Balaguer was returned to the presidency with electoral victories in 1986 and 1990. Upon taking office in 1986, Balaguer tried to reactivate the economy through a public works construction program. Nonetheless, by 1988 the country had slid into a 2-year economic depression, characterized by high inflation and currency devaluation. Economic difficulties, coupled with problems in the delivery of basic services--e.g., electricity, water, transportation--generated popular discontent that resulted in frequent protests, occasionally violent, including a paralyzing nationwide strike in June 1989.
In 1990, Balaguer instituted a second set of economic reforms. After concluding an IMF agreement, balancing the budget, and curtailing inflation, the Dominican Republic experienced a period of economic growth marked by moderate inflation, a balance in external accounts, and a steadily increasing GDP that lasted through 2000.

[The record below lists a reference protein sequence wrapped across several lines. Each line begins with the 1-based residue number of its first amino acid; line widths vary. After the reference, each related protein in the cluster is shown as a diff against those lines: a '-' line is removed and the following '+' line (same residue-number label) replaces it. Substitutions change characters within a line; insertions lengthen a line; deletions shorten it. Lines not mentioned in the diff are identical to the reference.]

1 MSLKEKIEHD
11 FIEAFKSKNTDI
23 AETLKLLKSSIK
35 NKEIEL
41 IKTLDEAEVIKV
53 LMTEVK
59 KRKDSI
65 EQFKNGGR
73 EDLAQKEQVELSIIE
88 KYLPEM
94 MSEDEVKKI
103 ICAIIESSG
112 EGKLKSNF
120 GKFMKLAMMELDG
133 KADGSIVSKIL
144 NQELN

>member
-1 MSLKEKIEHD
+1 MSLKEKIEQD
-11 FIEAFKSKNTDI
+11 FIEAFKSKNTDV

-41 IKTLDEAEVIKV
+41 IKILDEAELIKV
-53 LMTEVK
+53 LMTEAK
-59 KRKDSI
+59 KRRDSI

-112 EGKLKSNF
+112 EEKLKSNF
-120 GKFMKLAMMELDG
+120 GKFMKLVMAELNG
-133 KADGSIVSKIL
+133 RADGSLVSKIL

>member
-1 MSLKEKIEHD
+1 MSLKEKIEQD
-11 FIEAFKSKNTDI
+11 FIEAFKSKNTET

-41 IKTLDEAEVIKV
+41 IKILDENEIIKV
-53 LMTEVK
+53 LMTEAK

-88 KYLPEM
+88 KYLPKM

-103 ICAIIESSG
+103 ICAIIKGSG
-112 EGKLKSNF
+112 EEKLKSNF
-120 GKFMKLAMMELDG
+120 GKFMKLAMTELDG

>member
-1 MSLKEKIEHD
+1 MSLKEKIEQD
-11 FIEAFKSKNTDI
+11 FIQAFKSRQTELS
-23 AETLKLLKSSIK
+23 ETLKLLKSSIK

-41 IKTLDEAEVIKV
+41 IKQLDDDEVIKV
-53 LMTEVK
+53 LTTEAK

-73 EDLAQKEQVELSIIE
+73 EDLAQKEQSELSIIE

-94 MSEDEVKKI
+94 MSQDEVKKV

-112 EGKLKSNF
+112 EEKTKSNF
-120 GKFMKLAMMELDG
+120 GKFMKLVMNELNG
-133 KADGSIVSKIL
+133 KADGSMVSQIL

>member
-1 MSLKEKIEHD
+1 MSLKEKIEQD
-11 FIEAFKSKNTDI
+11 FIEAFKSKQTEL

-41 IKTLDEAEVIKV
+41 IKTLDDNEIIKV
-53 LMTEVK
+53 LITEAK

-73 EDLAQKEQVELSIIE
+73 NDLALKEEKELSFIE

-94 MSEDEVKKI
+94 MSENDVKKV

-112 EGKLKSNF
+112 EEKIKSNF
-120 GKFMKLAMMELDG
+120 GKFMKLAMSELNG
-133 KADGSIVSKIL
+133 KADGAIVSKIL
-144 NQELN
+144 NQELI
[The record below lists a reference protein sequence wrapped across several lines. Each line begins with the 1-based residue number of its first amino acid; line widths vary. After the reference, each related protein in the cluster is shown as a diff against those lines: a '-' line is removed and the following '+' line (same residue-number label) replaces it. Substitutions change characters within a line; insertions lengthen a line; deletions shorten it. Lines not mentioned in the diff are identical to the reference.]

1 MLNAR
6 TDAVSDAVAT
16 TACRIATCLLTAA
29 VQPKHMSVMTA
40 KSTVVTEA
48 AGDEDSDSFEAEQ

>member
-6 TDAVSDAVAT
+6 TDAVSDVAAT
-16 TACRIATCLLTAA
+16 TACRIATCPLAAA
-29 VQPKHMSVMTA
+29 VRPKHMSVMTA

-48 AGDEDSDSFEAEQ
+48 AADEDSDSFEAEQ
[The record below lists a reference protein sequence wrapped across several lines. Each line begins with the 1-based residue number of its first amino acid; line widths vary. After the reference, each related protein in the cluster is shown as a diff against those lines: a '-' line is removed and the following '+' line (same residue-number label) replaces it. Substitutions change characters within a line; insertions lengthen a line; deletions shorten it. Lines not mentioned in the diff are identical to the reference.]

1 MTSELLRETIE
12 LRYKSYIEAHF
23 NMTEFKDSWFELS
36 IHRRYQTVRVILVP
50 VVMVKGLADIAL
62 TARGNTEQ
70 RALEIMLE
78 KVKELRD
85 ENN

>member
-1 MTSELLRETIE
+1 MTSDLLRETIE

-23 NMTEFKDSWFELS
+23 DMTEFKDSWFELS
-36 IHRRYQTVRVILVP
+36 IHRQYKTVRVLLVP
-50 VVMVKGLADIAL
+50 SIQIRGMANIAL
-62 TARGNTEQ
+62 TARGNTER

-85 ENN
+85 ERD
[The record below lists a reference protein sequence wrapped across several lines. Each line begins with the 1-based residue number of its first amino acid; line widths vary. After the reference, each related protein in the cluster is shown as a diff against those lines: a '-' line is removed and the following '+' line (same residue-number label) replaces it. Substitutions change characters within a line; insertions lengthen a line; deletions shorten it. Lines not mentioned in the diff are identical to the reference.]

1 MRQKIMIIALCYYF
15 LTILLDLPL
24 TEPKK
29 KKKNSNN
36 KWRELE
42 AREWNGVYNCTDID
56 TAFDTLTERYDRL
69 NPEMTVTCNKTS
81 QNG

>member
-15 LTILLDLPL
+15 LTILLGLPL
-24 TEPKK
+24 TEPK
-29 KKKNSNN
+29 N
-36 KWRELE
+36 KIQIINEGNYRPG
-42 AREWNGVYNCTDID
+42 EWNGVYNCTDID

The voting process in 1986 and 1990 was generally seen as fair, but allegations of electoral board fraud tainted both victories. The elections of 1994 were again marred by charges of fraud. Following a compromise calling for constitutional and electoral reform, President Balaguer assumed office for an abbreviated term and Congress amended the constitution to bar presidential succession.